In her essay, Ms. Haley argued, “The game is being rigged against women and in favor of biological men.” But the game has always been in favor of men.

So, when a woman says that men are unfairly controlling and ruining something, a real women’s-sports advocate stands up and says, “Why mess with the status quo”?

Crouse goes on to complain about the amount of money given to sports that people want to watch compared to those people don’t. This is the sports landscape we live in. The only NCAA sports that aren’t afterthoughts in the grand business sense are football and men’s basketball—that is, most men’s sports. The others ride along on the revenue streams these provide. Again, if I could snap my fingers and elevate track and field and cross-country to the same stage as these other sports, I just might warm up the ol’ carpal flexors. Of course, the easiest way to immediately transform the running landscape into something more appealing would be to get rid of almost everyone currently writing about it or in charge of the outlets publishing their work.

Crouse then introduces not-transgender athlete Caster Semenya into the mess so that she can portray opponents of biological males as not just conditional fans of women’s sports, but racists. She makes a number of loosely connected assertions on this front, again without evidence. She proposes that “discussion of Semenya’s testosterone”—as if testosterone and the organs it comes from were not central to the entire controversy—”became a template for the anti-trans campaign we see now.” All of this, yet again, is asserted with zero evidence.

The next part is where Crouse’s meandering path takes her wobbling into a large pile of her own poop:

In 2019, I noticed that in the front-page photo of Semenya, the women racing her were pictured but not named. They are Kate Grace from the United States, Noélie Yarigo from Benin and Lynsey Sharp from Britain — some of the best athletes in the world. You may not know their names because our attention is misplaced. But if you claim to fight for female athletes, you should begin by knowing who they are.

Even if one assumes that Crouse believes her target audience to be both credulous in the extreme and unconcerned with the truth value of anything she writes—both of which are clearly correct—the only explanation for this paragraph is galactic ignorance. Lynsey Sharp, as I recently mentioned, is exactly the kind of “other side” critic Crouse neglects to detail in her airy dismissal above.

That Crouse is painting Sharp, whose death threats never seemed to concern any of the current crop of pro-women’s running journalists,” and others who hold her convictions as the bullies in this whole broad battle is among the most gruesome misportrayals and misconceptions of all the bogus ideas swirling around. Pro-trans (if they can even be called that) Internet warriors are among the most vicious and dishonest people alive, even and especially at the institutional level.

Some lawmakers have the audacity to give their bills names like the Fairness in Women’s Sports Act,” Crouse, who has the audacity to call herself a journalist, observes. She then says that in a fair world, we’d all be watching men’s and women's sports equally (that’s not how anything works, and she doesn’t say how society might get there). She reintroduces the non sequitur that concern about allowing unqualified athletes to compete on girls’ teams has no place in any discussion until this “injustice” is remedied and women receive as much funding as men or even more, as the results of the last Olympics imply that they should.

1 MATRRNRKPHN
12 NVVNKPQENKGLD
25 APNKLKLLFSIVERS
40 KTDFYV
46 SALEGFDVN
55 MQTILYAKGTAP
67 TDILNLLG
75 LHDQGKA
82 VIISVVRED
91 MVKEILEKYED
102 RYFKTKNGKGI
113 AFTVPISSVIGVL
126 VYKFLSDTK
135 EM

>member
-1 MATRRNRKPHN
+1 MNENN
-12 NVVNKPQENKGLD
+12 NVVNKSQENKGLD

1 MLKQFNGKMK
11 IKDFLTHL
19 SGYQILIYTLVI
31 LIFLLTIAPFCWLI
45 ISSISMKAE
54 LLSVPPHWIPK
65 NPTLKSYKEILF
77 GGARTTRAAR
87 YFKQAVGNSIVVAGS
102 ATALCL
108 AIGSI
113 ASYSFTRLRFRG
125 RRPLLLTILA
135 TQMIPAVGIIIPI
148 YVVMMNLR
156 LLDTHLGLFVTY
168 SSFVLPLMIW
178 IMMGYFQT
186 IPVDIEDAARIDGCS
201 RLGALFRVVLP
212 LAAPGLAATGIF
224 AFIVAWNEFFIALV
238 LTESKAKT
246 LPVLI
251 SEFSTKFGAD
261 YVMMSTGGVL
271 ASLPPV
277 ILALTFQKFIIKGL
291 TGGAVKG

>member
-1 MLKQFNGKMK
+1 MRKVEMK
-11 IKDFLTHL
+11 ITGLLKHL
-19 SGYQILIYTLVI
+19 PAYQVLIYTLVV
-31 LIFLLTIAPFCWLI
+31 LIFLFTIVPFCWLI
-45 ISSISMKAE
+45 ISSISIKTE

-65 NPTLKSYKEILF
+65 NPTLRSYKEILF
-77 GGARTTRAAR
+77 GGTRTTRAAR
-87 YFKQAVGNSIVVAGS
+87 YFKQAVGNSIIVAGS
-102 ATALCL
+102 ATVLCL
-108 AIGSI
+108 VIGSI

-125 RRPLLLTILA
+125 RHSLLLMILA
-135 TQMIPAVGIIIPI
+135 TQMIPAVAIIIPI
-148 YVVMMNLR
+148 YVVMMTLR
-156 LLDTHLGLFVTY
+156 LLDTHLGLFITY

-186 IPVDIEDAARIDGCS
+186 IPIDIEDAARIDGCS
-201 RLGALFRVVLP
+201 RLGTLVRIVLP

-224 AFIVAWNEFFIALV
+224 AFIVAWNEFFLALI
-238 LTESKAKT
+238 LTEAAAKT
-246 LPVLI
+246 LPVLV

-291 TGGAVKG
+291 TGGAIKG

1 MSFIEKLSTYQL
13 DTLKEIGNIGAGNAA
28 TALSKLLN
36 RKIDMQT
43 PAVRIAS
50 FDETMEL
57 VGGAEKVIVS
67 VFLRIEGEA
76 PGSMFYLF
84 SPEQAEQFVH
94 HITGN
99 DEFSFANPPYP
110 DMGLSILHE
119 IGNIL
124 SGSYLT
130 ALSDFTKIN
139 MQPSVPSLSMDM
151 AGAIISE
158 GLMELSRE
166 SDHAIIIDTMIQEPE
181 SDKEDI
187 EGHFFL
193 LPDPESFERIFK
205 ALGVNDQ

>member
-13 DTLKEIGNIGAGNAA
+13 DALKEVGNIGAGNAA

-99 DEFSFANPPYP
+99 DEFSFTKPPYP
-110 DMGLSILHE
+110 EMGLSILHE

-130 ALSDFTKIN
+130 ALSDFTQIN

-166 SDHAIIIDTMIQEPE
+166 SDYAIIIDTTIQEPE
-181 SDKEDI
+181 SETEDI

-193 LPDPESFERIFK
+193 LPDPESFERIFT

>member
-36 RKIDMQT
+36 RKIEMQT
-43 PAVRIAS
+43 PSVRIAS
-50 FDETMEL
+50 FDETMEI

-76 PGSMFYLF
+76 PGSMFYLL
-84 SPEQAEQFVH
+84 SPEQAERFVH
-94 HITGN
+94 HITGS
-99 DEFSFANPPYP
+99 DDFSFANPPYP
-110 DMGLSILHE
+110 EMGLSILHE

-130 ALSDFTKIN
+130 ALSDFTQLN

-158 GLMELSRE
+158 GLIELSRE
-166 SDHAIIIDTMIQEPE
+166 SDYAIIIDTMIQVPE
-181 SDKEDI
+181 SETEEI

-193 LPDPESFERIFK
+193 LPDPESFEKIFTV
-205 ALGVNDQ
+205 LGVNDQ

”The science is still catching up to this conversation,” Crouse then lies, linking to an anti-science article in Popular Science. “So for now, we are navigating policies largely based on values.” No, we* are not. We* are following the science; you, Ms. Crouse, are infecting science with your anti-science values just as transparently as any religious zealot.

That’s about it, but I have not yet gotten to the most damning thing about the wreck of a column, and that’s that Crouse, apart from invoking anti-trans bigotry, presents the entire opposing argument as something framed “under the guise of protecting women and girls.” But she doesn’t give a single example of someone adversely affected by what she calls “inclusivity”—at least not on purpose.

That she actually calls on readers to investigate Lynsey Sharp’s background while clearly being oblivious to Sharp’s stellar career as well as her thoughts on intersex athletes is both hilarious and infuriating. Hilarious, because Lindsay Crouse is a lying, self-debasing human being and should be repeatedly told so. And infuriating, because all of the usual suspects invariably retweet and otherwise link to whatever she says simply because of her unearned position at a major newspaper.

Although I refuse to get used to running journalism having no standards at all anymore—none—and being in the hands of a bunch of self-interested whiners pretending to advocate for things they don’t care about, this abysmal column is unremarkable in context, nothing more than an ignorant and incompetent moral scourge being paid gobs of money to bitch about how bad women (or self-described women) have it. This is Crouse’s shtick—it has been for years and is only gaining steam in spite of her ever-more-obvious lies. She has no impetus to stop other than a presumed conscience, buried deep under all the “Is my ass too big"?” substrate fueling all this.

But the other running figures who embrace and disseminate her lies and flights of unhelpful ideas also torpedo what's left of their own credibility. At this point, they clearly don't care, because they approve of both Crouse’s yammering and the damage it does. They may not be entirely blind to how grisly the results of their collective mission will be if it succeeds, but they do seem oblivious to the fact that some of the damage will ultimately be to their own far more trivial careers.